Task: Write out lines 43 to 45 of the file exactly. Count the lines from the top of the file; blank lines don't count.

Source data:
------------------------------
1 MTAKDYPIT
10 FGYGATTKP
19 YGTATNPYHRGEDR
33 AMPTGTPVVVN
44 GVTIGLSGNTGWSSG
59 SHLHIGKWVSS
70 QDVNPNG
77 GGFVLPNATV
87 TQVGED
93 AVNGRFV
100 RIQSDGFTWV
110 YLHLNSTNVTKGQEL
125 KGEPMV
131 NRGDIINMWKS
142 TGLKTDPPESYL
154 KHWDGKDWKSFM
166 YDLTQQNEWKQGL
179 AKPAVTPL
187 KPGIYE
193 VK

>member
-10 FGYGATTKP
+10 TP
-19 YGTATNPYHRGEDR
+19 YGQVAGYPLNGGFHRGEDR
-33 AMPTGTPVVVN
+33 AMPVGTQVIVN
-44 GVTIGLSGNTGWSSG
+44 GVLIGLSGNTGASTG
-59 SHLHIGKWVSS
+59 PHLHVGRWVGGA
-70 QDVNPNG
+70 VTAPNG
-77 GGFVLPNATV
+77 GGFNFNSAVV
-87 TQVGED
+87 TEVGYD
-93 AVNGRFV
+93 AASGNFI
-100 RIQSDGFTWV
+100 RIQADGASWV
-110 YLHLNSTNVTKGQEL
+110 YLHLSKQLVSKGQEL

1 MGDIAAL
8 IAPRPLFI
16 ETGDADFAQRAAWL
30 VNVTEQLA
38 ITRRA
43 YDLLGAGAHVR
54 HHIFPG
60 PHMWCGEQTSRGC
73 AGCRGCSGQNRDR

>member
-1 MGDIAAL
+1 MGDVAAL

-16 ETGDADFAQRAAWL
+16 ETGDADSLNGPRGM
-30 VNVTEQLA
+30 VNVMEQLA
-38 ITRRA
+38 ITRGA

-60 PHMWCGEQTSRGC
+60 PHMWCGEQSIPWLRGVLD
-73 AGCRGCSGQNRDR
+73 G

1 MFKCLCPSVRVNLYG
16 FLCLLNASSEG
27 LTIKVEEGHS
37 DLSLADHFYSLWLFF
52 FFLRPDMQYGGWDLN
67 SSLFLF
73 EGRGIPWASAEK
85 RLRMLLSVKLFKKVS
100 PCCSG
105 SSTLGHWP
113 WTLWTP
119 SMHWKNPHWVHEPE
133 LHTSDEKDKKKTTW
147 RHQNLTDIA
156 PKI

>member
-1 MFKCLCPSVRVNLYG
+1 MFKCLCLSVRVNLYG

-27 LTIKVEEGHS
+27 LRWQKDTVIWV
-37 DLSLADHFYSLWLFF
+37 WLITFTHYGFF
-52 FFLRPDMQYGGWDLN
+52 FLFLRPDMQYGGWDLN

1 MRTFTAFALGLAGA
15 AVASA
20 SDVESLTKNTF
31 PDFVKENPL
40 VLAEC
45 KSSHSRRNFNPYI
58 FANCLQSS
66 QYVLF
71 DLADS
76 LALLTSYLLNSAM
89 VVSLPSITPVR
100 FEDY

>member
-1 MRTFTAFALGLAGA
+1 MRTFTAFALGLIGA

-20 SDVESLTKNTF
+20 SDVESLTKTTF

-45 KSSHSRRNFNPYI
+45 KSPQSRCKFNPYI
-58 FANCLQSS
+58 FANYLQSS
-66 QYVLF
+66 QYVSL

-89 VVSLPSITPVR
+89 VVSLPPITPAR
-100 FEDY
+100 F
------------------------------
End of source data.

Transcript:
+110 YLHLSKQLVSKGQEL

1 MGDIAAL
8 IAPRPLFI